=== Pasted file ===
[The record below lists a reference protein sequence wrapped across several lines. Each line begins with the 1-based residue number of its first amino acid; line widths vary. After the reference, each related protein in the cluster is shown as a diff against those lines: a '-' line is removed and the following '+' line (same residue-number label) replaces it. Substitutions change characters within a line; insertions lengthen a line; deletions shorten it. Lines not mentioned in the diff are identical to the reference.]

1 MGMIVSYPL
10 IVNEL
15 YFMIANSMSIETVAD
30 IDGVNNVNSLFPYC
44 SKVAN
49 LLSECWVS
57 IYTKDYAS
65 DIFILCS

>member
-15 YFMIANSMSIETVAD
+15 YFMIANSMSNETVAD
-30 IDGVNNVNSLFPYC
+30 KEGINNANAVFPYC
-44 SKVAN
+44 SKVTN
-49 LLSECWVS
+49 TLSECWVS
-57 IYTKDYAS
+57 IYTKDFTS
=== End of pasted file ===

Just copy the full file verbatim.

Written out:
[The record below lists a reference protein sequence wrapped across several lines. Each line begins with the 1-based residue number of its first amino acid; line widths vary. After the reference, each related protein in the cluster is shown as a diff against those lines: a '-' line is removed and the following '+' line (same residue-number label) replaces it. Substitutions change characters within a line; insertions lengthen a line; deletions shorten it. Lines not mentioned in the diff are identical to the reference.]

1 MGMIVSYPL
10 IVNEL
15 YFMIANSMSIETVAD
30 IDGVNNVNSLFPYC
44 SKVAN
49 LLSECWVS
57 IYTKDYAS
65 DIFILCS

>member
-15 YFMIANSMSIETVAD
+15 YFMIANSMSNETVAD
-30 IDGVNNVNSLFPYC
+30 KEGINNANAVFPYC
-44 SKVAN
+44 SKVTN
-49 LLSECWVS
+49 TLSECWVS
-57 IYTKDYAS
+57 IYTKDFTS